“Practice Jane, I’ve had years and years of practice.” The words slip and slide together and Jane smirks before she can stop herself. Maura might be able to walk the yellow line in heels, but learning to speak without slurring must not have been included in her fancy finishing school’s tuition. Jane takes Maura’s hand and waves to Frost and Korsak, both of whom look like they’ll be spending quality time on their knees praying to the porcelain god. Jane’s smirk only deepens. All three may have outdrank her, but she’ll cherish the memories that will be black, fuzzy spots in their minds.
The door is heavy, heavier than sober Jane would have found it, but she manages to prop it open and lead Maura out into the cool spring night. The women start down the sidewalk towards Jane’s apartment; Maura’s heels clicking smartly against the pavement belie her heavy lean on Jane’s arm. They make it three blocks before the detective decides the ridiculousness of taking a cab the remaining five blocks is outweighed by the fact that she’s pretty tipsy and practically carrying the her best friend.
“I’m going to call a cab.” Jane stops to dig her phone out, stepping away from the doctor so she can get her hand into her pocket. Maura mumbles something and wraps both arms around Jane’s waist, gluing herself back against the detective’s side. Jane rolls her eyes and switches the phone to her right hand so she can wrap her left arm around the M.E.
“Well, well, well…what do we have here?” The voice is quiet and cruel and punctuated by a deep chuckle.
It happens so quickly that even sober, Jane wouldn’t have had much of a chance, what with Maura pasted against her gun and Jane’s draw-hand wrapped around her. There are two of them: big and burly and armed, one with a knife and the other, a ball bat. The six and a half beers have punched holes in her powers of observation, but the rush of adrenaline has cleared her mind enough to know they are in trouble. Maura’s eyes are wide and fearful.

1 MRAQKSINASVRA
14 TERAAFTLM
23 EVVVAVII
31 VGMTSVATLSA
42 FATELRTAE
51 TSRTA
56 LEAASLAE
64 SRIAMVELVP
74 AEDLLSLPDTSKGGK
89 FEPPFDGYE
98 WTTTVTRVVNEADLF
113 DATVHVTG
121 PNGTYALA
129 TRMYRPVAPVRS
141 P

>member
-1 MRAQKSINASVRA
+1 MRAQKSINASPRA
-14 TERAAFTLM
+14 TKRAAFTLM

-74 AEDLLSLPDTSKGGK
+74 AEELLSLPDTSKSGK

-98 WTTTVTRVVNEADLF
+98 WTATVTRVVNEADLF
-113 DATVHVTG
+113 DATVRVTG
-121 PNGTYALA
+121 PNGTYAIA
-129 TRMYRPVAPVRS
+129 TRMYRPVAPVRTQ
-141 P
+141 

“What do you want?” Jane’s voice is flat and resigned. She’s hoping the phone will connect with the taxi dispatch so at least someone will hear what is going on and call 911.
“Drop your phone, but keep your hands where we can see them.” The speaker steps forward, streetlight glinting on the knife blade, and Jane wonders where the hell all the cars that usually clog the street are. “We saw you two come outta that cop bar, at least one of you is packin.”
The detective steps slightly to her left and pulls Maura behind her in an effort to keep their attackers’ attentions on herself. Maura staggers at the motion, totally unprepared for the shift in momentum. The doctor whimpers and slips her arms around Jane to steady herself. Jane wonders how sobering the adrenaline is for a whole bottle of wine plus two and a half beers. “It’ll be alright, Maur --”
Jane drops it with a clatter, holding both arms wide out to the side, palms facing forward. She can feel Maura shaking against her back, but the doctor’s left arm is inching lower and lower towards Jane’s gun. Apparently the adrenaline and alcohol have cursed the M.E. with an impulsive side. The detective shakes her head slightly and Maura freezes. Right now the danger is manageable; if the men were out for violence alone this confrontation would already be over. It’s more than likely that once they get money they’ll leave in a hurry.
“Purses?” He’s no longer yelling, but urgency gives his voice a wild edge. He motions for his silent partner to go around and pull Maura’s from her shoulder. The detective tries to be soothing, whispering little comforts over her shoulder to hopefully ease Maura’s trembling. But at his touch, Jane loses what little control she has over the situation because drunk Maura goes rogue. As the thief grabs the strap of her bag, doctor cries out and seemingly grabs for Jane’s gun. Then all hell breaks loose.
Jane sees the man in front of her lunge forward with the knife and all she can think is protect Maura. She twists to evade the blade and pull her gun when she hears a dull thunk and sees Maura crumble to the ground, eyes open but glazed. The bat rises again, but Jane can do nothing but scream.
“NO….MAU—“ Her scream is cut off by a punching burn in her lower back, but there are lights, blessed headlights and shouting. It is enough to send both men running, and Jane whispers a prayer of thanks to whoever was paying attention. Her back aches fiercely; she reaches back and pulls away a hand covered in blood. Maura. The M.E.’s glazed eyes have closed, and Jane feels a stab of fear. She crawls to the doctor’s prone body, back in agony and her vision tunneling down to a pinpoint. Jane manages to make it over to Maura, but passes out trying to gather her friend into her arms.